Folklore is vernacular art, the culture that people make for themselves. The forms of folklore circulate from person to person and group to group, adapting to every change of context: they are both deeply traditional and new with every performance. Folklore is cherished by families or danced on the streets by unruly young people. It is despised as old-fashioned, banned as dangerous, preserved as precious heritage, mass-produced for tourists, and called on to legitimate both wars and social justice movements. Folklorists study the careers of these malleable collective forms across time and space.
A specialization in folklore will give you skills important to being a global citizen and also valued by a wide range of employers in health care, business, nonprofits, and academia (see Careers in Folklore for more detail) such as
- Field observation and ethnography: Learn how to size up an unfamiliar situation, participate in it appropriately, and describe it in writing.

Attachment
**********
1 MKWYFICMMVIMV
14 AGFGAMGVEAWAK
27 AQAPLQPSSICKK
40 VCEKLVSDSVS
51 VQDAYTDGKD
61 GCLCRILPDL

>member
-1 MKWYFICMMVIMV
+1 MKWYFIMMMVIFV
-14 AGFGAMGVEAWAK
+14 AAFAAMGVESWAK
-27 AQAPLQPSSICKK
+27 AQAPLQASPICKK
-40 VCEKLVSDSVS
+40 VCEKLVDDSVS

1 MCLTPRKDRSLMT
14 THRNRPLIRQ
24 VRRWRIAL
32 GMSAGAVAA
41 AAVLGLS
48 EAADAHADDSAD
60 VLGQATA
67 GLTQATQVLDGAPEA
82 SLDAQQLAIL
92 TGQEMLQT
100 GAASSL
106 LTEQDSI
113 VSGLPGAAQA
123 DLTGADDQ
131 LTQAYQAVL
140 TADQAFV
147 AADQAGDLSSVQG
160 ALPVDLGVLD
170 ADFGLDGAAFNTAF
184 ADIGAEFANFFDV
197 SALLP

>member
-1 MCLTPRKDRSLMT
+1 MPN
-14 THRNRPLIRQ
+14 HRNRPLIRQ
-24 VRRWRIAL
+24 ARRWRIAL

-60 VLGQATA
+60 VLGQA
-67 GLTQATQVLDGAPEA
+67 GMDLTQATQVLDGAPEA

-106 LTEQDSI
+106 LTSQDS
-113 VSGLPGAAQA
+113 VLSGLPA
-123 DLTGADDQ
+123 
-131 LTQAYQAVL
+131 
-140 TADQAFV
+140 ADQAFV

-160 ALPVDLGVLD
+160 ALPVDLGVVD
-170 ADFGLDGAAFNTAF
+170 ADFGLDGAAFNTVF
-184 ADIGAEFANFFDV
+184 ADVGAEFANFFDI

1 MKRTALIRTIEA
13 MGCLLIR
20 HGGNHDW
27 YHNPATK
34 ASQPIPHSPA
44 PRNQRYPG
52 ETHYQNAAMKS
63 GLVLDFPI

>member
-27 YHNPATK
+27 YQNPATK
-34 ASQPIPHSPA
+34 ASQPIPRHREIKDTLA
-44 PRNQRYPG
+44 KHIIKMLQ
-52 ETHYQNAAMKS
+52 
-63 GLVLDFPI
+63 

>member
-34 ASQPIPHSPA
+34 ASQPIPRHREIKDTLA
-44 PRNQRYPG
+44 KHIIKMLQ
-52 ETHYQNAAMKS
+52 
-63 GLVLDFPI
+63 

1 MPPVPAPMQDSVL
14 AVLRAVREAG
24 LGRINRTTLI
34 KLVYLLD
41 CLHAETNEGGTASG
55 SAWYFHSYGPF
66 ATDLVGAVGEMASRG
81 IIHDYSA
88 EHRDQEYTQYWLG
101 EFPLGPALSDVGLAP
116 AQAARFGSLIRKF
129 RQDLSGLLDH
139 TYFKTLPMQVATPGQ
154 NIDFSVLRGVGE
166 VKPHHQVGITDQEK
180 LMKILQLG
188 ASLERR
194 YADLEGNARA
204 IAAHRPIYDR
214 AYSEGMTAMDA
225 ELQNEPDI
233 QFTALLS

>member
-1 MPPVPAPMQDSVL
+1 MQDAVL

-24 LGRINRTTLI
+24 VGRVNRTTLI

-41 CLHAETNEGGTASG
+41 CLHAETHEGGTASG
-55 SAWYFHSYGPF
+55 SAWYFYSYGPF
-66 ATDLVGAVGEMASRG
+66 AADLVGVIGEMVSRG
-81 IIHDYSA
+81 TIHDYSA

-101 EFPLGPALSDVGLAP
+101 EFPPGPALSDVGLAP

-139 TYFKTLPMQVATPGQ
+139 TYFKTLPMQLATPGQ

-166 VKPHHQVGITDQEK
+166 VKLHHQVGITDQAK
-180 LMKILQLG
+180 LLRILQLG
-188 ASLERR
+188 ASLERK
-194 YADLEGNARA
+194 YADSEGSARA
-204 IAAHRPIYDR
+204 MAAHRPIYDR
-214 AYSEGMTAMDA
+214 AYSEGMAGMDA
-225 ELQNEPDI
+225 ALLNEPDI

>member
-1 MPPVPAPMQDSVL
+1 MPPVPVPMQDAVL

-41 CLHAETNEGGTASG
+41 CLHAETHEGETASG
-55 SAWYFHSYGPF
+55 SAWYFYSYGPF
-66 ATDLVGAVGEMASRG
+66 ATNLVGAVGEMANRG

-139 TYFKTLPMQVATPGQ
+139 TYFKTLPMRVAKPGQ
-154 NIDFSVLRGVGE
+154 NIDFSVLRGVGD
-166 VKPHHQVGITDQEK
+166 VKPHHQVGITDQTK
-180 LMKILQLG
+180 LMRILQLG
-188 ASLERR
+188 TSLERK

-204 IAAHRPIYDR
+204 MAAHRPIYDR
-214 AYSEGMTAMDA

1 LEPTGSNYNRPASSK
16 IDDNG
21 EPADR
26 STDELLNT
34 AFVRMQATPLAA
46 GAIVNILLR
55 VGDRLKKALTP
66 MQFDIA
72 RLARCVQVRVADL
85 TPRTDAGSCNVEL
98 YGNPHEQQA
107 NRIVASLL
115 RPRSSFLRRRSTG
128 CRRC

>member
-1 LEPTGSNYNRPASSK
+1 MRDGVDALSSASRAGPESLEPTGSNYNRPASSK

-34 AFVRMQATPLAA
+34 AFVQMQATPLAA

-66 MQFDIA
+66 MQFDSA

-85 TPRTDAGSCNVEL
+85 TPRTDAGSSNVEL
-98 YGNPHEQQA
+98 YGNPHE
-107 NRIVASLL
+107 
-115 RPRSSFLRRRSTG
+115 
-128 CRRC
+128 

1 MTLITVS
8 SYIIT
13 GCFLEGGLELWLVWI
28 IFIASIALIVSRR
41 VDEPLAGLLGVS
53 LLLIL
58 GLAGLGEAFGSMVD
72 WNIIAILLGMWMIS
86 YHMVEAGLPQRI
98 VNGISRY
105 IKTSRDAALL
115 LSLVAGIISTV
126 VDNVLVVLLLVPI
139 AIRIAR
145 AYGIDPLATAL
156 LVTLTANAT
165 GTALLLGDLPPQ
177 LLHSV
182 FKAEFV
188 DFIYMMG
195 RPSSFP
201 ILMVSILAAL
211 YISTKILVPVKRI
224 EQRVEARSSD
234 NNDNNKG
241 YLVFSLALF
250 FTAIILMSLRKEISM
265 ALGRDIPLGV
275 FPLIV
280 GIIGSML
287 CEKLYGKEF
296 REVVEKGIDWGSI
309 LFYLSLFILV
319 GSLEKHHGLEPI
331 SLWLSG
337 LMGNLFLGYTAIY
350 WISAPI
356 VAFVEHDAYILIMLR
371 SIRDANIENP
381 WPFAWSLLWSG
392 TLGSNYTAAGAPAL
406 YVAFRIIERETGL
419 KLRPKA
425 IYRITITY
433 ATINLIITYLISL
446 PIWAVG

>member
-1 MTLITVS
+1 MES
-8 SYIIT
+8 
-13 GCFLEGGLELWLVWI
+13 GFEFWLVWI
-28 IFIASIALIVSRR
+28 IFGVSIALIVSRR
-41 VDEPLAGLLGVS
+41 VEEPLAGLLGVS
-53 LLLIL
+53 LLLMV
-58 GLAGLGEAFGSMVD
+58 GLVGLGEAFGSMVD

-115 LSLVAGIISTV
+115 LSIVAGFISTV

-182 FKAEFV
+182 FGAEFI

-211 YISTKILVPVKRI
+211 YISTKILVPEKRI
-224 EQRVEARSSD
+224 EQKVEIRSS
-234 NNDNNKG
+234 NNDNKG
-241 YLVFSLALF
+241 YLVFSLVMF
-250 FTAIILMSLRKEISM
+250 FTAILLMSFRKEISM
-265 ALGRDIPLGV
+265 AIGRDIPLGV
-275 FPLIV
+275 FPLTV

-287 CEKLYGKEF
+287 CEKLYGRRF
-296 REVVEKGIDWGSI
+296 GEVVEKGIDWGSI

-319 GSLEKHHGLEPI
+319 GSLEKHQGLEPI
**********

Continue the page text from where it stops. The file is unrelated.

- Interviewing and rigorous listening. Learn how to understand what someone is saying to you without imposing your own agenda on the conversation.
- Understanding diversity. Learn how communities in the US and internationally develop distinctive forms of expression that can foster strong identities, conflicts, and cultural bridges.
- The interpretation of culture: Learn how to “read” a wide variety of cultural messages according to their own conventions.
Specializing in Folklore
- The Folklore Concentration within the Comparative Studies major
- The Folklore Minor, open to students in any department, through the Department of Comparative Studies
- A Folklore Concentration within the English major